If you can't buy love, you shouldn't be able to buy installs by offering incentives to watch videos or share on social media, according to a number of developers who commented on Apple's recent moves in its App Store.
As Dong Nguyen gets ready to spread his wings again, mobile game developers will probably be as eager as consumers to see how Flappy Bird rises like a phoenix back into the app stores. In the long term, Flappy Bird could become an object lesson in how developers can take the best of a blockbuster and build something original--or a cautionary tale in copying your way to a flop.
Maybe it's the kind of inside joke that will only make sense to the mobile app market, but it also points to how Apple's introduction of a new programming language, Swift, will have a ripple effect on the developer community as a whole.
The Samsung Z smartphone launch was supposed to be a sign that the Tizen operating system was finally ready for prime time, but mobile app developers may need more proof it can offer the advantages they've gained with Android.
Launching an app, getting consumers to install an app, keeping app users around--it's all gotten even more expensive, according to Fiksu.
If developers were invoicing the app stores, they might put a note on them that said something like, "due 30 days following receipt," but the truth is they're probably thankful if the money comes in at all.
Developers were practically high-fiving each other via Twitter on Monday following Apple's WWDC announcements regarding TestFlight beta-testing, extensibility features and the more than 4,000 new APIs in iOS 8.
For all the advancements in mobile app analytics, there's one thing even the most sophisticated products and services can't tell you: How many consumers took a look at an app or mobile game in an app store, thought about installing but for some reason changed their mind. That's part of the appeal behind a growing number of firms that are focused on increasing the exposure developers can provide to potential customers through mobile ads.
A major change in the categorization of mobile games on Google Play last March means there are now 18 genres, or three times as many as before, notes a new report from Distimo.
There's so much talk about the rise of voice and messaging-based apps--including WhatsApp, WeChat, Tango and others--that indie developers are probably starting to feel like they can't get a word in edgewise. Facebook's mammoth takeover of WhatsApp may have represented a high point in the market for voice and messaging apps, but it's hardly the end of the story.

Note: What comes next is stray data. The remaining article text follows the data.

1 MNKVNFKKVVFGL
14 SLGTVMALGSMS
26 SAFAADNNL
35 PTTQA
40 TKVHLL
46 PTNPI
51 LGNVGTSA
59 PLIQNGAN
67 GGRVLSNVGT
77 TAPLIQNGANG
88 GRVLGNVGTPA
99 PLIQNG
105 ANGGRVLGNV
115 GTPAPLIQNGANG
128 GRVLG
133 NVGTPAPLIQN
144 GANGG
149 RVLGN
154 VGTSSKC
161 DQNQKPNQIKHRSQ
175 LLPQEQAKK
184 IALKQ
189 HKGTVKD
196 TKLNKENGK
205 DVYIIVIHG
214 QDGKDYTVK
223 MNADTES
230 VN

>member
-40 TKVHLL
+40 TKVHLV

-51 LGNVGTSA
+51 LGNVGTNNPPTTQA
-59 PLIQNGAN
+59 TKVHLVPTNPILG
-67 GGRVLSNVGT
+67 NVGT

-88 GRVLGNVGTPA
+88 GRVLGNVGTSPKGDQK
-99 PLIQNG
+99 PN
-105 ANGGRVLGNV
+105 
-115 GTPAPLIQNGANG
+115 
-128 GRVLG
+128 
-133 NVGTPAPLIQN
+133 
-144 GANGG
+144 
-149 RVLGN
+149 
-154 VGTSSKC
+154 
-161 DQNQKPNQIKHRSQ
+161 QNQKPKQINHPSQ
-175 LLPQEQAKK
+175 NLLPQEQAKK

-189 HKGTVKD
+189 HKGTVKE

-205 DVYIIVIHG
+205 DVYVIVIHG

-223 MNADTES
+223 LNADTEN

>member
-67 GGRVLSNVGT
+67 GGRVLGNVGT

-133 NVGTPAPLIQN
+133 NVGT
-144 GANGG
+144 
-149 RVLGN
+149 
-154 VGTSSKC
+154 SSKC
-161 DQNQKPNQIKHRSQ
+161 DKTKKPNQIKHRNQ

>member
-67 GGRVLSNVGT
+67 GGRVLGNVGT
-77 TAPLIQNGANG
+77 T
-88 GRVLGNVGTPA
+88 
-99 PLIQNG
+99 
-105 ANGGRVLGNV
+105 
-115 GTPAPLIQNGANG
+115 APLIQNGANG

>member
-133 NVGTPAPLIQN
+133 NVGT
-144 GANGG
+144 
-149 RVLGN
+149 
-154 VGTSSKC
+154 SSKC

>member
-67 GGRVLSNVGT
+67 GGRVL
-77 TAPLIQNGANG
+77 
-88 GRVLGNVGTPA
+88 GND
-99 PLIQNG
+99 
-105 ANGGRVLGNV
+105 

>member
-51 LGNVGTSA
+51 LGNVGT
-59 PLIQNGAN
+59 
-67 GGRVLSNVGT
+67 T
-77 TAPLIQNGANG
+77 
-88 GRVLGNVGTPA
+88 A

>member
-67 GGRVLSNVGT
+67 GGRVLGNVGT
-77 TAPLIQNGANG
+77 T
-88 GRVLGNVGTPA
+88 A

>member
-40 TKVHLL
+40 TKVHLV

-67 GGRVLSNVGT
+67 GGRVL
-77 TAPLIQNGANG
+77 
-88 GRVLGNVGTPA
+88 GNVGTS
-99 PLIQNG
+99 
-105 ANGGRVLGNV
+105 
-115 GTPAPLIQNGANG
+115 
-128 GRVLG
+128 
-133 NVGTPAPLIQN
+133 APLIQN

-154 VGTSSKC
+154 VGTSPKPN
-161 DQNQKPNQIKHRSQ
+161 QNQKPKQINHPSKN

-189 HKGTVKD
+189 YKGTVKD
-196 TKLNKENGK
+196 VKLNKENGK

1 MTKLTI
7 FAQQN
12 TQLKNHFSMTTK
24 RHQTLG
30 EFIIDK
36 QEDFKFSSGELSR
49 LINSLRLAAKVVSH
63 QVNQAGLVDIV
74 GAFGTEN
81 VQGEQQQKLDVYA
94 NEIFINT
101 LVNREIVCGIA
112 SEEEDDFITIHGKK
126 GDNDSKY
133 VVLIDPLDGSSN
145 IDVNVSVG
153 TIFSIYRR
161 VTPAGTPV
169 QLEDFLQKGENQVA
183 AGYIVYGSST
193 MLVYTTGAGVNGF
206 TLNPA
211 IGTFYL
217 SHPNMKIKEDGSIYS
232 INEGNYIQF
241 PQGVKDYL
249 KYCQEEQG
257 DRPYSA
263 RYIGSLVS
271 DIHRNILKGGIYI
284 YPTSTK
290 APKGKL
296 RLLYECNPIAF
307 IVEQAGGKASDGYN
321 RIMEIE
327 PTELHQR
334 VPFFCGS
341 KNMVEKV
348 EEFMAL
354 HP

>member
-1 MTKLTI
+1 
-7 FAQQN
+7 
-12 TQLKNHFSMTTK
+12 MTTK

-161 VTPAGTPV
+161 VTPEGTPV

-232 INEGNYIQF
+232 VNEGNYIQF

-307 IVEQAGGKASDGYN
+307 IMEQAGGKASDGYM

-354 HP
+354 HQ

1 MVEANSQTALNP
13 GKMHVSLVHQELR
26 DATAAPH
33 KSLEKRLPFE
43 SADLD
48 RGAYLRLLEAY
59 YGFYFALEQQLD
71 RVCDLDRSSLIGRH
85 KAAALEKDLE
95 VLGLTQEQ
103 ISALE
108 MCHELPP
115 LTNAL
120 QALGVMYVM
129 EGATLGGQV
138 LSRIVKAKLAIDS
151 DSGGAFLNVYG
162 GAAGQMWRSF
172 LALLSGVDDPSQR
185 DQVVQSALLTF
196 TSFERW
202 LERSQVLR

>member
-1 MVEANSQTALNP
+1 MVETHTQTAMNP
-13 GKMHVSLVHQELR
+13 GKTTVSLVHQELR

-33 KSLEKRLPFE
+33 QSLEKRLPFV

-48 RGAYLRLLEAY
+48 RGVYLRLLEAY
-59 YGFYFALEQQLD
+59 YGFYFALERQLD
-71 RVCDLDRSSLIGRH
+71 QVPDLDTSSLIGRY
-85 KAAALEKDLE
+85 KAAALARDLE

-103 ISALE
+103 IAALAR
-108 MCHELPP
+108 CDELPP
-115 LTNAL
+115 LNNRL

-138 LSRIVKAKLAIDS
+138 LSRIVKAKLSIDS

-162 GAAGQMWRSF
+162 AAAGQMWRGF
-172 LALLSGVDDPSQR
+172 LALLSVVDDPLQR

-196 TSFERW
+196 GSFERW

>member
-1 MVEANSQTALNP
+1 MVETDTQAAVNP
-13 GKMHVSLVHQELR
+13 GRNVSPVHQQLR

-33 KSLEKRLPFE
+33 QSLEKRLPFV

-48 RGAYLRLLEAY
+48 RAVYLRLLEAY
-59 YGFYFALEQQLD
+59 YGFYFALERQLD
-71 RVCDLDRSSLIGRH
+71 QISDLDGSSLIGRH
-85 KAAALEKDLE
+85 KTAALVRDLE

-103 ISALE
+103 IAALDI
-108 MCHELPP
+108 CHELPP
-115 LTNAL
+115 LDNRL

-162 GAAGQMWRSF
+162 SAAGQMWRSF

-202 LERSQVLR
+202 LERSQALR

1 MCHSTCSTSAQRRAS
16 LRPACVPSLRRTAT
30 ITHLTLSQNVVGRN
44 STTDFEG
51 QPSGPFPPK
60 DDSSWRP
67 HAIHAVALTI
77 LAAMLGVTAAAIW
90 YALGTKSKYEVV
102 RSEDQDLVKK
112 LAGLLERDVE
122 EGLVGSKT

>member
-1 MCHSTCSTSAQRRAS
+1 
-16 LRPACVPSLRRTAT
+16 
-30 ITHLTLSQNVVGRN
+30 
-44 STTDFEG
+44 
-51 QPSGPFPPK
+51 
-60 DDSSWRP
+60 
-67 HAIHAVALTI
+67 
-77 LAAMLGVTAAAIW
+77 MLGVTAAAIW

Android users spend 17 percent more time in any given app due to a greater number of app sessions in the month, according to mobile marketing automation firm Swrve. The company released its first App Monetization and Engagement Report, which examines the relative rates of retention across platforms.
Mobile game developers have a choice: Completely ignore what's happening in Italy right now, or prepare themselves for the fact that the "free" ride may soon be over.
Most developers will probably never get to sit down in person with Apple's Jony Ive and discuss the various ways to fine-tune their iOS apps, but at least now they can download the book.
Let's make one thing perfectly clear: When we talk about "discoverability" in the app space, we're talking about consumers discovering apps. Not app stores discovering developers and then plucking them from obscurity into their app stores. Hopefully a recent incident involving Nokia won't muddy those waters too much.
Twitter made a big deal about the launch of its Mute feature, but that's nothing compared to the way it once silenced app developers. As he admitted in his recent memoir, "Things a Little Bird Told Me," Twitter co-founder Biz Stone called the company's developer relations one of its biggest failures. Now the problems of an alternative to Twitter service for developers is raising questions about how social media services can effectively work with the app community.
The fourth quarter of 2013 and the first quarter of 2014 were volatile quarters for app engagement--in opposite directions, according to Localytics.
When Facebook opens up to mentor developers, it doesn't take long for its friends to come running.
For something called Jelly Bean, an older version of Android takes up a lot of space in terms of smartphone adoption. According to research firm IDC's lead mobility analyst, Kevin Restivo, the much more recent KitKat 4.4.2 is running on "a measly 8.5% of Android devices in circulation."